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The Pecking Order: A Bold New Look at How Family and Society Determine Who We Become Paperback – April 12, 2005

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Product Details

  • Paperback: 320 pages
  • Publisher: Vintage (April 12, 2005)
  • Language: English
  • ISBN-10: 0375713816
  • ISBN-13: 978-0375713811
  • Product Dimensions: 7.9 x 5.1 x 0.8 inches
  • Shipping Weight: 8.5 ounces (View shipping rates and policies)
  • Average Customer Review: 3.2 out of 5 stars  See all reviews (13 customer reviews)
  • Amazon Best Sellers Rank: #461,077 in Books (See Top 100 in Books)

Editorial Reviews Review

In recent years, people have begun to examine family dynamics for clues to individual success. Birth order, in particular, has been a favored explanation for the differences between siblings in everything from leadership skills to romantic conquests. Now Dalton Conley, a sociology professor at NYU, reveals that indeed our siblings may affect how our lives turn out, but not in the ways we might think. Conley made an effort not to simplify the very complex familial data collected by both the United States Census, a long-term study conducted by the University of Michigan, and the University of Chicago's General Social Survey. What he found was that the differences between siblings outweigh almost every other kind of difference between any two individuals in the United States. Every family has a pecking order independent of birth order, and the differences between siblings are magnified by poverty and disenfranchisement. In these situations, families invest in the sibling most likely to succeed, leading to stark divides, even class differences between family members. Oddly, the choice of successful sibling is made independent of birth order, parental attention, or innate talents, and becomes a tacit agreement among family members. Conley uses a plethora of examples, including Bill and Roger Clinton, to illustrate his findings, and readers will nod knowingly at many of the ubiquitous family behaviors that set siblings up for differing life paths. Ultimately, what The Pecking Order reveals is that there is no single factor that can predict one's success or failure in life, but that complex, multilayered familial dynamics play the biggest part in determining our fate. --Therese Littleton --This text refers to an out of print or unavailable edition of this title.

From Publishers Weekly

The surprising fact that sibling differences account for three-quarters of all differences between individuals in explaining American economic inequality acts as a challenge for NYU sociology professor Conley. Drawing on economic studies conducted by the U.S. Census, University of Michigan and University of Chicago, and interviewing hundreds of subjects, Conley illuminates provocative findings. Counter to the belief that birth order predicts a child's success and role within a family, he argues that what really matters is family size, parental time and attention, and how much of the family's financial resources are available for the child. Conley concludes from his findings that parents can more easily affect their children's development by their choices of family size and spacing of births than by attempts to move up the economic ladder. He is candid about the limitations of current surveys and discusses the complexities of studying an institution whose modern workings are contingent on slippery factors (e.g., gender, race, class). Despite all he's learned, the staggering number of factors affecting the workings of a family frustrates Conley's desire to come up with hard and fast rules. Yet from what he has found thus far, he can proclaim, "the family is not a haven in a harsh world. It is part and parcel of that world, rat race and all. Inequality, after all, starts at home." Although Conley's academic prose may challenge general readers , graduate students looking for thesis topics will be well served: he has tons of ideas where research could go to get more answers.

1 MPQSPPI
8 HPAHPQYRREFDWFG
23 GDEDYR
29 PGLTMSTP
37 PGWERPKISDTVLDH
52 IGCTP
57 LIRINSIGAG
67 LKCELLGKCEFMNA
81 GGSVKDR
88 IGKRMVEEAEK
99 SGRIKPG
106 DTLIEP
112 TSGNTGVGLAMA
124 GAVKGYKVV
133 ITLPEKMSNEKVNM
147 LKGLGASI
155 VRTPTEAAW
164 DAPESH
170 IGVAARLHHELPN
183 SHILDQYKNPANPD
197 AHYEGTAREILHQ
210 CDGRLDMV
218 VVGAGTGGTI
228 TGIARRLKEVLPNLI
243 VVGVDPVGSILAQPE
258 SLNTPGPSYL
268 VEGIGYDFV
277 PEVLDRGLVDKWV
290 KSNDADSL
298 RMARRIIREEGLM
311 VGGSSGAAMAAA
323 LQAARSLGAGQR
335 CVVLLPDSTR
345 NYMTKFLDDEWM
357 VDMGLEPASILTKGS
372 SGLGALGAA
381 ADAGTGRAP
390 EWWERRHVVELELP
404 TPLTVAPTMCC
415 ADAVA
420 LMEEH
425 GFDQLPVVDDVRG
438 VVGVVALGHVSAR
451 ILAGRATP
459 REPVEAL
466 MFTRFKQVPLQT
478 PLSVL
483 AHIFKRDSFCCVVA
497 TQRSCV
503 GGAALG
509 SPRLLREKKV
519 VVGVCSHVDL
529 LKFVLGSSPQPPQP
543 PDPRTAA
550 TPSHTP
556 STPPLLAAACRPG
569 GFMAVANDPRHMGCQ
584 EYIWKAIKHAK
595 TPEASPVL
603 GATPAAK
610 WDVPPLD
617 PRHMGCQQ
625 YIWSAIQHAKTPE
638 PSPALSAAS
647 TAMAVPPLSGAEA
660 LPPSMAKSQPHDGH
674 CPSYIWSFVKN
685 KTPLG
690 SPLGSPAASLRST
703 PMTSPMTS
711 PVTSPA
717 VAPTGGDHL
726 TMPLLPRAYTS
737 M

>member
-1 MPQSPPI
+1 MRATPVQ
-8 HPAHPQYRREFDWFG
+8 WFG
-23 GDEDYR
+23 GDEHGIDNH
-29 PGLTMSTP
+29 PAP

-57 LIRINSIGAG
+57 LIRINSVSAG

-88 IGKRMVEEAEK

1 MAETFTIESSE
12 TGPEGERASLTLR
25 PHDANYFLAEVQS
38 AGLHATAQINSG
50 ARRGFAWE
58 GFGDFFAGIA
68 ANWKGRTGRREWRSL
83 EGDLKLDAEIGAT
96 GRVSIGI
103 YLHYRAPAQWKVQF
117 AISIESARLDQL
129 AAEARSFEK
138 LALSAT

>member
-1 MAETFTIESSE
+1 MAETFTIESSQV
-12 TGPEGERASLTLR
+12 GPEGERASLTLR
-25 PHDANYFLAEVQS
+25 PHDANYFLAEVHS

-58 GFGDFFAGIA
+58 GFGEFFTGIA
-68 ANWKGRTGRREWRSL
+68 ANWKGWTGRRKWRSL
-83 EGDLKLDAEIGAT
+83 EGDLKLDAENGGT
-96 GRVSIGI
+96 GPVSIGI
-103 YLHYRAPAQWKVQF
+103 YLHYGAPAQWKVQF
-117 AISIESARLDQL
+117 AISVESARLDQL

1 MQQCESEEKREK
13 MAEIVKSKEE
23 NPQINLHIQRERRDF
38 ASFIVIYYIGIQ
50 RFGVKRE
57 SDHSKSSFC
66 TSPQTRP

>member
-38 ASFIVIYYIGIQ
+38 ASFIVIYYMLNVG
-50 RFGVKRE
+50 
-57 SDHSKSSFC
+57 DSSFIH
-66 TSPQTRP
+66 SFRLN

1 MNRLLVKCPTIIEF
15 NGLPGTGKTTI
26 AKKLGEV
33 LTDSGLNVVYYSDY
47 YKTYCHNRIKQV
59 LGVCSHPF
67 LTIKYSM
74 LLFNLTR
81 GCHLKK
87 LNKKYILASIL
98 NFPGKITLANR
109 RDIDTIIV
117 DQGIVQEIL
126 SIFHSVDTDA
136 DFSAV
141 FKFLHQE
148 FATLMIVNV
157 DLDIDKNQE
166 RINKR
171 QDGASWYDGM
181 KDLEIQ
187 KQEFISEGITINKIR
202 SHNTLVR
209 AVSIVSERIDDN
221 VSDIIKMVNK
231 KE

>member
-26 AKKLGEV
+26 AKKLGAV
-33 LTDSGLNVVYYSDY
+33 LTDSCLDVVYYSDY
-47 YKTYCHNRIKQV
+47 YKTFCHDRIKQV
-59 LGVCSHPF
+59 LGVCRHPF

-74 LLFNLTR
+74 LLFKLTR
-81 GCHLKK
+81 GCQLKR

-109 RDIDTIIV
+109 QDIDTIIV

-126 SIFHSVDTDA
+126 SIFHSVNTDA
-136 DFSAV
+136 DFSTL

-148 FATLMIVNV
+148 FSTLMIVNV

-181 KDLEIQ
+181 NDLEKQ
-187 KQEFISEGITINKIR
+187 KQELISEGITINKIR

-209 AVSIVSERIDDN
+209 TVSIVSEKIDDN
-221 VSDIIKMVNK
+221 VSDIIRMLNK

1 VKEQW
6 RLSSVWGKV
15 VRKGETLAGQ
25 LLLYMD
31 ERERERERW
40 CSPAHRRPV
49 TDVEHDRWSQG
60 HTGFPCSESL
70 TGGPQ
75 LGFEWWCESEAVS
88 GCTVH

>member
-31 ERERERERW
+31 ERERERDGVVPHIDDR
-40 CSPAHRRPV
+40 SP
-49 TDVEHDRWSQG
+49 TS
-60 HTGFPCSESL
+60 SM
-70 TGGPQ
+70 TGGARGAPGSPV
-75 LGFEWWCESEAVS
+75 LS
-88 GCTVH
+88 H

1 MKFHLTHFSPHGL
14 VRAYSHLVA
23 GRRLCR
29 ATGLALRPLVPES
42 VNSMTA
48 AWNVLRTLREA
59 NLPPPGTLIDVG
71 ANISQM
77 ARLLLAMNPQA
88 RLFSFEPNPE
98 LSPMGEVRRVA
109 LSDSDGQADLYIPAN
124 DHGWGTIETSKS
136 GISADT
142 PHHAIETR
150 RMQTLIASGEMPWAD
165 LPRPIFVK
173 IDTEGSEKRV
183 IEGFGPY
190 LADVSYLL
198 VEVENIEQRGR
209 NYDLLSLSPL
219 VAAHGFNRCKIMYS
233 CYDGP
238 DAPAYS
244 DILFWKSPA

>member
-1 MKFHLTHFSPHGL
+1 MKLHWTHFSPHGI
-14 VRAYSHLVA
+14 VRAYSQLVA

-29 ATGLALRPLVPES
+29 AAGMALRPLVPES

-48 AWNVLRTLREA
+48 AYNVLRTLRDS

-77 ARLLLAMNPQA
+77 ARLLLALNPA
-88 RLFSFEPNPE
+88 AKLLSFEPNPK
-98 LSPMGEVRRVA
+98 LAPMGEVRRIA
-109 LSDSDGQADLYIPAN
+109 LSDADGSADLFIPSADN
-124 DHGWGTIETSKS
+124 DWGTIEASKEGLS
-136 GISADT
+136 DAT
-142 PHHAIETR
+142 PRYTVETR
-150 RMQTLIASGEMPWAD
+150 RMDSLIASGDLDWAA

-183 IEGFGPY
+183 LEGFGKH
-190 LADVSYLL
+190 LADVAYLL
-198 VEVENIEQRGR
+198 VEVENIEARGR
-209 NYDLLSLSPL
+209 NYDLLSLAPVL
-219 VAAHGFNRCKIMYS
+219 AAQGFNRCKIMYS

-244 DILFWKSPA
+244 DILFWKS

Copyright © Reed Business Information, a division of Reed Elsevier Inc. All rights reserved. --This text refers to an out of print or unavailable edition of this title.

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Customer Reviews

3.2 out of 5 stars
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Might not that have something to do with it?
Marsha Wood Wirtel
There are very few actual conclusions made by the author despite the numerous anecdotes used to (supposedly) present his arguments.
John Forman
I had high hopes for this book, but it was a terrible disappointment.
Lisa Jones

Most Helpful Customer Reviews

41 of 43 people found the following review helpful By Marsha Wood Wirtel on April 15, 2004
Format: Hardcover
Dalton Conley presents a very interesting idea - that is, one's level of success relative to one's siblings is less the result of birth order or genetics (as is popularly believed) and more the result how much family resources (time, money, love) one receives while growing up. Along the way, he rescues the theory that parental influence is a factor, an idea that has recently been discounted.
Although his theories are interesting, the book does not do them justice. It is repetitive and, while there are many interesting profiles of siblings to illustrate Conley's premise, he does not seem to make use of all the text to give a solid foundation to his ideas. For example we learn of sisters with ineffectual parents who ended up supporting each other, financial and emotionally. After college, one went on to become a success while the other stuggled in many ways. After a page or two of reading their case we learn that one of the sisters suffered terrible injuries in an automobile accident and required two years to physically recover and more years to emotionally recover. When Conley states that it's impossible to speculate why one sister has done better the reader is incredulous - didn't he just say that one sister had catastrophic injuries? Might not that have something to do with it? It's an interesting story, but one that takes up space and is seemling unrelated to the thesis. The book is riddled with such time wasters added perhaps to flesh out meager content or study results.